Source: Ann Arbor News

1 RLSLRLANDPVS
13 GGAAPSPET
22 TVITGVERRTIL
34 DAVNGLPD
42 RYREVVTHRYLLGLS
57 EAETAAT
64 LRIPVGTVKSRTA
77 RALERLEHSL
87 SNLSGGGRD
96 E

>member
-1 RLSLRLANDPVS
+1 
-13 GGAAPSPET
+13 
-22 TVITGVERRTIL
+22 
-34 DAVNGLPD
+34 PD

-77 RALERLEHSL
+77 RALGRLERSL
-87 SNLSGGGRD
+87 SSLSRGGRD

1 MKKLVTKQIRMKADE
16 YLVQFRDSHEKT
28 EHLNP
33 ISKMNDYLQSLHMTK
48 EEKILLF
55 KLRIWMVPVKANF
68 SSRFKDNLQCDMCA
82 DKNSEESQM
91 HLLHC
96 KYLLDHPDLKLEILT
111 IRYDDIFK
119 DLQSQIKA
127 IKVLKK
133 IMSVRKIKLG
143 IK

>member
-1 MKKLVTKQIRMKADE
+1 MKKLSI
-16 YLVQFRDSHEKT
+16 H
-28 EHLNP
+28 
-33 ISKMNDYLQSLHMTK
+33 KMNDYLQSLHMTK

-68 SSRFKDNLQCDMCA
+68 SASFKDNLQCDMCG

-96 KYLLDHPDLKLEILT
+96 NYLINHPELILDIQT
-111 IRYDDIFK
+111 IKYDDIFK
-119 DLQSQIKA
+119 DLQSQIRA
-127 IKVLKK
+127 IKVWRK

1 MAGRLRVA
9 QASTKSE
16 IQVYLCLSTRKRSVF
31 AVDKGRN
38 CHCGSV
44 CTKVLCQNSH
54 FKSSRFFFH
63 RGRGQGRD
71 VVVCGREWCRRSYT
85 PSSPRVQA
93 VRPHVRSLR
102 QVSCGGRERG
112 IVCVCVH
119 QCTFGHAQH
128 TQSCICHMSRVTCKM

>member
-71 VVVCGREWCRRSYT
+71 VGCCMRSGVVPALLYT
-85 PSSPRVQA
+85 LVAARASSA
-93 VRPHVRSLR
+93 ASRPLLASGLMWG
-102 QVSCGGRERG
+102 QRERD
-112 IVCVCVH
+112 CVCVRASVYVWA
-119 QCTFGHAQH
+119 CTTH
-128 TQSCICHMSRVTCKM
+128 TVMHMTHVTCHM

On June 2, 2003 the Ann Arbor News reported that "there will be no public prayers when nearly 500 Howell High School seniors graduate Saturday... Such religious content is prohibited at commencement... But seniors did pray, read scripture and sing hymns Sunday afternoon in a Howell school auditorium at a graduation tradition known as a baccalaureate ceremony. It's an event ostensibly sponsored by the senior class and the Howell Ministerial Association - yet the school publicizes it and class advisers even help with planning... Schools that offer the services defend them in part by pointing to the optional nature of the events, which tend to attract between 30 and 75 percent of graduating seniors. School officials also say graduating students need closure, beyond the commencement ceremony, for their high school years... But those who criticize the tradition say such services may cross the line separating church and state... Frank Ravitch, an expert in school and religion issues and a law professor at Michigan State University, said that while prayer at graduation is unconstitutional, baccalaureate ceremonies fall into a gray area. 'If a school is endorsing them, or helping to support or sponsor them, that's unconstitutional,' he said."